Pakistani women born here had mostly ended up going to university and getting an education, and these women are employed.
What is your opinion about the government’s strategy for the refugee crisis?
I went to Greece for three days and worked with many Greek charities in helping people off boats arriving at the shore, giving them food and clothes, and just helping them generally.
And it’s absolutely false that the Pakistanis don’t hold British values.
It usually comes down to British values for the government as far as minority ethnicities and community isolation is concerned, but these communities do hold British values.
The BPF had a chance to speak with Ms Mahmood about these matters and her initiatives in her constituency of Ladywood, Birmingham. You made history becoming one of the first female Muslim parliamentarians in the UK. Do you feel you have additional pressure and responsibilities being a parliamentarian from a minority ethnic and religious background?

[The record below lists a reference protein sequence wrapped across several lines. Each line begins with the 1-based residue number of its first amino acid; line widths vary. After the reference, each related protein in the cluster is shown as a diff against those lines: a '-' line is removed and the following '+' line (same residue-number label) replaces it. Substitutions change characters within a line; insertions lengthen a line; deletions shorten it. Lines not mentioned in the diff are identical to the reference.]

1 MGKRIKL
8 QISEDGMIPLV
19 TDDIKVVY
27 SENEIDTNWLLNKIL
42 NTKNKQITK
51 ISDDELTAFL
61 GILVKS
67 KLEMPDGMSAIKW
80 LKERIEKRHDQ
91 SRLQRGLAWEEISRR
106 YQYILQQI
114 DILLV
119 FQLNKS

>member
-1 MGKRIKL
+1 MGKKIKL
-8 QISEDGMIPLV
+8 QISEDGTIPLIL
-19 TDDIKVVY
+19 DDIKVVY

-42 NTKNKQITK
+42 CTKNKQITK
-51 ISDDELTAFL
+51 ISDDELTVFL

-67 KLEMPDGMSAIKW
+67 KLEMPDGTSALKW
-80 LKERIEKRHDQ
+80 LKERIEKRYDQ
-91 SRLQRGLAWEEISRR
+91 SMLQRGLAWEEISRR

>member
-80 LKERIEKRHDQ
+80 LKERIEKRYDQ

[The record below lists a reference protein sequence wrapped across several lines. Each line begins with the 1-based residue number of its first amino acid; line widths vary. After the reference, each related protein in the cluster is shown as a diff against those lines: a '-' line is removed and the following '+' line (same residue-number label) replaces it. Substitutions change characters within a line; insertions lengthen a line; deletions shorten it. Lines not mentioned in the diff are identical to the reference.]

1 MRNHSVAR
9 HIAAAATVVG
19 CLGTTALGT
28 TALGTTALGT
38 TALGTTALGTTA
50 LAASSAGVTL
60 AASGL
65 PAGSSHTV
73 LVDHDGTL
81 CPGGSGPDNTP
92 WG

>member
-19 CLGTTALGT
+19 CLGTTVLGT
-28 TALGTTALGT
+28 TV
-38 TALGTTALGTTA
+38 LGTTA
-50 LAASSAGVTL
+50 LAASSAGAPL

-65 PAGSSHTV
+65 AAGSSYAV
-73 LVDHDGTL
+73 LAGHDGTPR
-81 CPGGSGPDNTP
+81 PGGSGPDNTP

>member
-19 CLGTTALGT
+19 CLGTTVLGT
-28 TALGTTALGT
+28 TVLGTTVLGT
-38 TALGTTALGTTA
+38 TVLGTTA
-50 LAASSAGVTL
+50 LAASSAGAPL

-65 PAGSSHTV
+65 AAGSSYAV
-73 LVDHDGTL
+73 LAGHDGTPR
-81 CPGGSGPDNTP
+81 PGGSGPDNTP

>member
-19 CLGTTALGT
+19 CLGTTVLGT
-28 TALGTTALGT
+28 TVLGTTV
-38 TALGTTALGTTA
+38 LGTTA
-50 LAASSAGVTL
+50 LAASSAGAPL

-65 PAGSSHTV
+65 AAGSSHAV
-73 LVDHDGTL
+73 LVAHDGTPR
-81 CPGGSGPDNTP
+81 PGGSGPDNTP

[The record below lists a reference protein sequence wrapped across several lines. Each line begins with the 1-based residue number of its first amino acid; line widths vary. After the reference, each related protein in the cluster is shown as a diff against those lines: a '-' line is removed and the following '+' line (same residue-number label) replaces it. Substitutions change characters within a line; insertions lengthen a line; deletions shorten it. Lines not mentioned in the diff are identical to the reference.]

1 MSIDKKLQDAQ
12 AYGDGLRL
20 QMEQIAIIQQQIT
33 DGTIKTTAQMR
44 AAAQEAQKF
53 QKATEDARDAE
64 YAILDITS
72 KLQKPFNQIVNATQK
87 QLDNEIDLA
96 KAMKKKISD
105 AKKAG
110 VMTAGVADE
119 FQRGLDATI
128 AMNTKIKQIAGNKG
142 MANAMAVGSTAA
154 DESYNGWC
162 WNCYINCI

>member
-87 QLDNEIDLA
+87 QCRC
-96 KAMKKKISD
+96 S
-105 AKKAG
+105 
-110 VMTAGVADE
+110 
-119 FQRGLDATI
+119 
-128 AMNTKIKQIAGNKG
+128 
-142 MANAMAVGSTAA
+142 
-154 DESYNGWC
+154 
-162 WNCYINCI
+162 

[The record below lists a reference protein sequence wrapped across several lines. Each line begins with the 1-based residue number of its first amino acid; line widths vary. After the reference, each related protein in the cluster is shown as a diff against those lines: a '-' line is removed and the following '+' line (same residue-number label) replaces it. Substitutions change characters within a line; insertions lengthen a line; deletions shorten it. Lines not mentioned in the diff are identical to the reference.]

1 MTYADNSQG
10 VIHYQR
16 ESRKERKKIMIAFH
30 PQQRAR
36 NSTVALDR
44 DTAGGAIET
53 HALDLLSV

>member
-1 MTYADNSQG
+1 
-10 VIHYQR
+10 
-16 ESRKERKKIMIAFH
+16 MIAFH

I did not realise during the campaigning that it was something, that there had been no [female] Muslim MPs before …
There’s the pressure of setting the bar really high being the first Muslim woman parliamentarian as you are obliged to set a benchmark for other British ethnic minority women who would like to join politics and become a Member of Parliament. Unfortunately, unemployment is also very high in my constituency of Ladywood, Birmingham, and it is one of the things that I have to focus on.
What do you identify as the top issues in your area in Birmingham? It is also one of the areas of Birmingham with a very high Muslim and a very high Pakistani population.
They respect the rule of law, they want to live in a democracy and all of those are British values.